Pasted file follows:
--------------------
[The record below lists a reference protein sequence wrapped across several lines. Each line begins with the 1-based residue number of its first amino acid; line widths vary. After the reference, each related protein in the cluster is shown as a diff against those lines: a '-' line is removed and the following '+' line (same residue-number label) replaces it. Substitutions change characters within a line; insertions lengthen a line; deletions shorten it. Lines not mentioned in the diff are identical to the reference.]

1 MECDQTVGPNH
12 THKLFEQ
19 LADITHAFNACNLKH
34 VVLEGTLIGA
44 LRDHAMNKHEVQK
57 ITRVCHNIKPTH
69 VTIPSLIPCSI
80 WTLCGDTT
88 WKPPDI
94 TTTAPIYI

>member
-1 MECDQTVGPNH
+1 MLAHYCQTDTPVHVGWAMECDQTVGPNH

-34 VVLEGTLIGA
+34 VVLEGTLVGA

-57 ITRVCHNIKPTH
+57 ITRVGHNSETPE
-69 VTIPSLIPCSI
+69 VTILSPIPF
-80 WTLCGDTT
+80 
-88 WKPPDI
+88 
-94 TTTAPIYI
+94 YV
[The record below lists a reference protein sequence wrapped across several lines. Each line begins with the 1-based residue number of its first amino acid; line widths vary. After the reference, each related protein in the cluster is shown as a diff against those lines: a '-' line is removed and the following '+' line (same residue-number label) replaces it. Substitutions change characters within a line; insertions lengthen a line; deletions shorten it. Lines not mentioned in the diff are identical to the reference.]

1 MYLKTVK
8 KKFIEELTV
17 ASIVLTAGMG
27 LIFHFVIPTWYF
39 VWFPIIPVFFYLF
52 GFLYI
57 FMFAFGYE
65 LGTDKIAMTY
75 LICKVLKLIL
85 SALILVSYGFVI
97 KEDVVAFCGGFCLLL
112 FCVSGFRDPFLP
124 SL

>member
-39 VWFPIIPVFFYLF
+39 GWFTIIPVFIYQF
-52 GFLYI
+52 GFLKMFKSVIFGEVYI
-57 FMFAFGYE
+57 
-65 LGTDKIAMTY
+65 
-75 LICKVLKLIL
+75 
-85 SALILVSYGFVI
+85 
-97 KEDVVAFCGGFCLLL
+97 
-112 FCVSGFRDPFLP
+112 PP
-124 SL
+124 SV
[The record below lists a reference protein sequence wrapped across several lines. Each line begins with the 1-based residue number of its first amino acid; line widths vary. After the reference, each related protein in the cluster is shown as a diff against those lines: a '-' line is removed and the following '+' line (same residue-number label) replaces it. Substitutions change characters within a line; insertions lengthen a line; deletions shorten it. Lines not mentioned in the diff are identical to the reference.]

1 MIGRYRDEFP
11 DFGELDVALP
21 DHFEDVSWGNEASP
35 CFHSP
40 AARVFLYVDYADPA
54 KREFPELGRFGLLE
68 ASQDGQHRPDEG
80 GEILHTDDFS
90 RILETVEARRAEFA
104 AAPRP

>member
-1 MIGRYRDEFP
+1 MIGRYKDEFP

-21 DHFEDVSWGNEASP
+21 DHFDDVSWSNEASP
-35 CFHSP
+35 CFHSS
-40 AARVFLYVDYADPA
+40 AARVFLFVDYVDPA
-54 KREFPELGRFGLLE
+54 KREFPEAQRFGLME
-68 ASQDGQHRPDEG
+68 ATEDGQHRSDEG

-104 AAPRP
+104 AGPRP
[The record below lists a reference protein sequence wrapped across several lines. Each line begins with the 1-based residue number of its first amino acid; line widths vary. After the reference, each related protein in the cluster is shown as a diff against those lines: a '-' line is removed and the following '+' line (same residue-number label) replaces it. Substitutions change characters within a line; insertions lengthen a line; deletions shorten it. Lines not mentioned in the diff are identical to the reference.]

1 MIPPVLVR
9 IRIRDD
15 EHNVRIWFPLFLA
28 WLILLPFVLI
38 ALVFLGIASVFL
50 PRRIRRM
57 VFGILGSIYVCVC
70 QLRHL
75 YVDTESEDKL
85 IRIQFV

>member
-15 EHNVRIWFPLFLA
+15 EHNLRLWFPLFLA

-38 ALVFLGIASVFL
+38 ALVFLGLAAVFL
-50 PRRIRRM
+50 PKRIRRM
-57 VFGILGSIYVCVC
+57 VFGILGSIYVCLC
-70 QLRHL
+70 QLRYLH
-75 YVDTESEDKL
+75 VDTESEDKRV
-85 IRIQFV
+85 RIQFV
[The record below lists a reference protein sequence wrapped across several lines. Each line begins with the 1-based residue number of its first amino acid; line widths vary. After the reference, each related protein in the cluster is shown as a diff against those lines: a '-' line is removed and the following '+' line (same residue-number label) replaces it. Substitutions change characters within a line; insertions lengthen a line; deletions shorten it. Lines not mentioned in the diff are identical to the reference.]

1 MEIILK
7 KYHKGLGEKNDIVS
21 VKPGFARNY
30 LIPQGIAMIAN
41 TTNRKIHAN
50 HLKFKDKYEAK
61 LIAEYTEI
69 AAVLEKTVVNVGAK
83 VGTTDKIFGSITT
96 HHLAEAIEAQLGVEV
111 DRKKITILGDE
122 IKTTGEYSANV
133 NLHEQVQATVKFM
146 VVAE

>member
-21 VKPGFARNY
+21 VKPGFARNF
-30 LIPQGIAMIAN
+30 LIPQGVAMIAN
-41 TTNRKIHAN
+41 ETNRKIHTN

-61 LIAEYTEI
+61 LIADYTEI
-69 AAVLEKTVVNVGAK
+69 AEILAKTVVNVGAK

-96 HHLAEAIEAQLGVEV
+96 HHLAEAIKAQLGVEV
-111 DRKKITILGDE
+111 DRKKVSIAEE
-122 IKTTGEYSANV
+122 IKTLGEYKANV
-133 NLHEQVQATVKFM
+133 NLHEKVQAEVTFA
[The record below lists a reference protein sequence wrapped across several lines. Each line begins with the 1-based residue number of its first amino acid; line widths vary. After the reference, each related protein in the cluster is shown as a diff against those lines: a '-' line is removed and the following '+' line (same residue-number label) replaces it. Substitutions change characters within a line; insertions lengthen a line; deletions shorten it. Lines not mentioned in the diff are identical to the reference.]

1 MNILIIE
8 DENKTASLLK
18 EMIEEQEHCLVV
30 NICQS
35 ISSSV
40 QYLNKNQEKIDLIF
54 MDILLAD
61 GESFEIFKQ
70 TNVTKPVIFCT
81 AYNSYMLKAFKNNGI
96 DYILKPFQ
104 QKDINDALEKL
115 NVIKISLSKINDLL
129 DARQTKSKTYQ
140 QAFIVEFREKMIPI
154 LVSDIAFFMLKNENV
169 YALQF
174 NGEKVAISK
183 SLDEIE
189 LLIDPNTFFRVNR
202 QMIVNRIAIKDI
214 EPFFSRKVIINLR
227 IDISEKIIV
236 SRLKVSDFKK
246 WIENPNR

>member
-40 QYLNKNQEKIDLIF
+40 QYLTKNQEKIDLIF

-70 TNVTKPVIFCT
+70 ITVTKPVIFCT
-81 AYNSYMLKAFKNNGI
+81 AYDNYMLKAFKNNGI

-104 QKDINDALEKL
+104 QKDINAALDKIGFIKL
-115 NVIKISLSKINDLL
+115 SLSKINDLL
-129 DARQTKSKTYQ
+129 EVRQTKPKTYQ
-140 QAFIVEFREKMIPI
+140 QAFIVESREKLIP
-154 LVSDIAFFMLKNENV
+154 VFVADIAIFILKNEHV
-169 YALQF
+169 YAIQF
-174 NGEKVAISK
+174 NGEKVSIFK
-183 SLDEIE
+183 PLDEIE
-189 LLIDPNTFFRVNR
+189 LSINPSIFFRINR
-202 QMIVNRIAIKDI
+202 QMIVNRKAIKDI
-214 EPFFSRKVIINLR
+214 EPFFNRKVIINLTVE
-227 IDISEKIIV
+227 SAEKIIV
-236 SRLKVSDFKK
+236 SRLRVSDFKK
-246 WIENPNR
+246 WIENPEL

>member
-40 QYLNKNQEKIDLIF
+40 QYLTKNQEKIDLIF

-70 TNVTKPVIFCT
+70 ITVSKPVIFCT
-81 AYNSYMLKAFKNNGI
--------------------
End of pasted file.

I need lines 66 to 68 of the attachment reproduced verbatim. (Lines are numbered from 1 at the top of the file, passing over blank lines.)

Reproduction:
54 KREFPELGRFGLLE
68 ASQDGQHRPDEG
80 GEILHTDDFS